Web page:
What I didn’t like about this book was Jinsong.  I understand as an eighth grade boy, having a friend like Calliope would be embarrassing, and could damage his reputation.  As an adult, I wanted to yell at him and tell him he was a horrible person.

Book 1 of 40

*Would have been book 20 of 20 for my summer reading goal had I finished it on time!  Unfortunately, this first week of school (and the weekend before) is crazy busy, so I kept falling asleep when I tried to read before bed.

Somewhere Among

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Somewhere Among (paperback)

by Annie Donwerth-Chikamatsu

No AR Quiz Yet

 

Somewhere Among is the story of Ema and her family living in Japan during 2001, the year the twin towers fell.  Ema’s mother is American, and her parents live in California.  Ema’s father is Japanese, and his parents live near Tokyo, Japan, which is where Ema and her mother are forced to stay since Ema’s mother is in the middle of a high-risk pregnancy and is put on bed rest.  It is a difficult summer for the family, because Papa has to stay in Tokyo and commute on weekends to visit his family, and Ema’s grandmother is a strict woman with high standards for behavior, being a traditional Japanese woman.  Ema has to learn to adapt to her new environment and school for the sake of her new baby brother or sister’s survival.  And then, September 11th comes around, and her American family is depressed and afraid.  Ema has a lot of growing up to do in a short period of time, something no fifth grader should have to endure, but it is an interesting slice of life piece, and we learn more about that period in history from the perspective of a different country.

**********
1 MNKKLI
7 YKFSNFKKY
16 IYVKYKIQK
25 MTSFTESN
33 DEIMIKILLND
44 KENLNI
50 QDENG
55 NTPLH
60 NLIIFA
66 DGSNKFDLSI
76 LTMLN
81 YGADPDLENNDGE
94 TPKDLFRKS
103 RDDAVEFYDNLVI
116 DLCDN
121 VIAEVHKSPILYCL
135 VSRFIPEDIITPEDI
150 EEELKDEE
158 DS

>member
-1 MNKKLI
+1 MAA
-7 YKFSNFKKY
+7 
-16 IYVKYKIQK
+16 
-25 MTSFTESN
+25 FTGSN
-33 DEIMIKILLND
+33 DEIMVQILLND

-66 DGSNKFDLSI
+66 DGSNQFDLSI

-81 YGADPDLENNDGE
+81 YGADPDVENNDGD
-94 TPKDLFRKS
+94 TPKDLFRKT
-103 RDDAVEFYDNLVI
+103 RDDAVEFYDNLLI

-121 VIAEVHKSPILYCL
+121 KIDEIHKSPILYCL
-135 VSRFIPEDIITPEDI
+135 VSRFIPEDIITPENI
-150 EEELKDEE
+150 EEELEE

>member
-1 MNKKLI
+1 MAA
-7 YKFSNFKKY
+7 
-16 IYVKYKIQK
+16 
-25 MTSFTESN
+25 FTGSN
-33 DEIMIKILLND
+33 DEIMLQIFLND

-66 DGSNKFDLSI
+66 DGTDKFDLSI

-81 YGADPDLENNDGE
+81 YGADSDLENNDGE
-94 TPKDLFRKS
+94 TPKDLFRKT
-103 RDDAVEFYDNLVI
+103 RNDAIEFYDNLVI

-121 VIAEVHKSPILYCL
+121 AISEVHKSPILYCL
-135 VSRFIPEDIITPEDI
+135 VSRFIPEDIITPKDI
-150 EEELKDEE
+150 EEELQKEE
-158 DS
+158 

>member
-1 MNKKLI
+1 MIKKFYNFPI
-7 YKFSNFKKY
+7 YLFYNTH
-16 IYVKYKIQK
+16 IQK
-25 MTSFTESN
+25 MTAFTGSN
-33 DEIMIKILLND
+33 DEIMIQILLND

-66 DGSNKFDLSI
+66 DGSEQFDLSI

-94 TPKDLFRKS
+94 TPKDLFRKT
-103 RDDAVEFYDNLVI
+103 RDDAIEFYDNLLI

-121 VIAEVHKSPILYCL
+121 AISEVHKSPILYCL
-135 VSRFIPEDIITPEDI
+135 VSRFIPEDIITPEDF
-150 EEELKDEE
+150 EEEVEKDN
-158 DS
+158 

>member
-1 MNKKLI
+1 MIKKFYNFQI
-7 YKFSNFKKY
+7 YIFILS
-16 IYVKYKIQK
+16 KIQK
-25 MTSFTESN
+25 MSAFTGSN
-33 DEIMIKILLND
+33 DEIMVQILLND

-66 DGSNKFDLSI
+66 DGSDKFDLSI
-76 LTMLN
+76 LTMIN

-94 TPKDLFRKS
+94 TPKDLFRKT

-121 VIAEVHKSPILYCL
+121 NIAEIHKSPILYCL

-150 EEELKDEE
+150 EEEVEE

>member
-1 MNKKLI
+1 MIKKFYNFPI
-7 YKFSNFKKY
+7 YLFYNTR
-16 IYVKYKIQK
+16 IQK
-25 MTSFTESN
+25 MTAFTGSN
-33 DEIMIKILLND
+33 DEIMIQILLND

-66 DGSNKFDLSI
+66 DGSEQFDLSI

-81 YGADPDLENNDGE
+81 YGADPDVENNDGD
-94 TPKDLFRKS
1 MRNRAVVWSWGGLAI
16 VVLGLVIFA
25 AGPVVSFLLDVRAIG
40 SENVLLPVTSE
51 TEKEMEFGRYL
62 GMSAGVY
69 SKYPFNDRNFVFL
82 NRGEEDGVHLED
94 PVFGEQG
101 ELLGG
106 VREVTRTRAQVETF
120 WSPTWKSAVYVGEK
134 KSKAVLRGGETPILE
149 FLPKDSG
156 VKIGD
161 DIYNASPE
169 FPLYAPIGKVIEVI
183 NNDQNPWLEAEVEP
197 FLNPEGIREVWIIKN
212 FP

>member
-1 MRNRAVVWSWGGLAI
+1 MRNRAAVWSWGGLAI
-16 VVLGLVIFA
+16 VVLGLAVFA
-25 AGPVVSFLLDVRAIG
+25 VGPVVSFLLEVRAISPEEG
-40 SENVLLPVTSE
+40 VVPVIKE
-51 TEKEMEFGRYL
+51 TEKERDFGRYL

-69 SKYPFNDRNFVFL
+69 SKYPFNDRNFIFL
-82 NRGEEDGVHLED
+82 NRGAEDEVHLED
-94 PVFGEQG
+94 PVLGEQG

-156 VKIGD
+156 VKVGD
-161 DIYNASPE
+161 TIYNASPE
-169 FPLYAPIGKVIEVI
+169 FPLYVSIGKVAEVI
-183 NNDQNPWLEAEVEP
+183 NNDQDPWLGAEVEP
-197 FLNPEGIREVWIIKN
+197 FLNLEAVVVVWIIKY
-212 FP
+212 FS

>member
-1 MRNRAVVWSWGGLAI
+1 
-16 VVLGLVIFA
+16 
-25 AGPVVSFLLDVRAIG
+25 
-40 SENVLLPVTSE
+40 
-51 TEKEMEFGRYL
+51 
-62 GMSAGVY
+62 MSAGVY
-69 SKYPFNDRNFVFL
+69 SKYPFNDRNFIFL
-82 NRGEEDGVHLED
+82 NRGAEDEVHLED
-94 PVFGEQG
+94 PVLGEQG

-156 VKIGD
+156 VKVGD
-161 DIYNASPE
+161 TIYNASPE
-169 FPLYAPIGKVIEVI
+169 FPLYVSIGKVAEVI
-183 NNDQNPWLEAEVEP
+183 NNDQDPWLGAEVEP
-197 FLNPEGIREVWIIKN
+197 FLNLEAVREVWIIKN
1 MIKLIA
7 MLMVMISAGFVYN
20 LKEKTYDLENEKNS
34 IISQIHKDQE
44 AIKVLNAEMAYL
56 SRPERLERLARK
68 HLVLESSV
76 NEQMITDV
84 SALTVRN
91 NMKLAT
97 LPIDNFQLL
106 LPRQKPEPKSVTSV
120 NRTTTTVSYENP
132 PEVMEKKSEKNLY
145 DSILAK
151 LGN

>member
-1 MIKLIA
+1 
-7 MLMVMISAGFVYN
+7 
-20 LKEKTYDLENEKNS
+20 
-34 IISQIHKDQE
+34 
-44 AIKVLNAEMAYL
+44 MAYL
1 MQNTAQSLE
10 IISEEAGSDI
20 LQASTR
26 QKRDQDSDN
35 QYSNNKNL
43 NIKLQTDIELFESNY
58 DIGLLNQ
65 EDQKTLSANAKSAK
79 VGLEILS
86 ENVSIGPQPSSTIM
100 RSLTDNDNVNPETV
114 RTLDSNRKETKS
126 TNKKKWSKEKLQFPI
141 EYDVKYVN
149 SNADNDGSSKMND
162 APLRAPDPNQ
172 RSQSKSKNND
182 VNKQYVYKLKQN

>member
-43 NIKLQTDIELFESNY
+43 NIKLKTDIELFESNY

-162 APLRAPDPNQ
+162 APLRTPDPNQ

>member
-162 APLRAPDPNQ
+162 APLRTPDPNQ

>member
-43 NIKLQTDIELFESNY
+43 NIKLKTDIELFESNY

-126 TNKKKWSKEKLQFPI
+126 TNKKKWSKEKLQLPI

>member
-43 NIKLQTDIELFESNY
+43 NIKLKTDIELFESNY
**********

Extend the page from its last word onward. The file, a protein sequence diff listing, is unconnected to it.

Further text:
What I like about this book is that is is written in verse.  This has been my new genre lately, it seems.  I cannot get enough of novels written in poetry form, and I am always looking for new ones.  I will read nearly anything written in verse or as a graphic novel.  I also appreciate that the book was written from the perspective of a Japanese-American (or American-Japanese) girl around the age of my students.  I was able to see what it was like for people in other countries, as well as from a child’s perspective.

What I did not enjoy about this book was that there were relationships that were left unresolved.  Masa was not taken care of.  I felt that Ema’s relationship with her grandparents could have been better described or defined.  Her father was not in the picture very often.  I felt really sad for Ema, because it reminded me a little of my own daughter, who needs a lot of attention and is often pushed aside, because I have other concerns, health issues, etc.  It isn’t that we don’t take care of her and give her attention, but she often needs more attention and will act out if she doesn’t get it.

Book 10 of 40 (40 Book Challenge)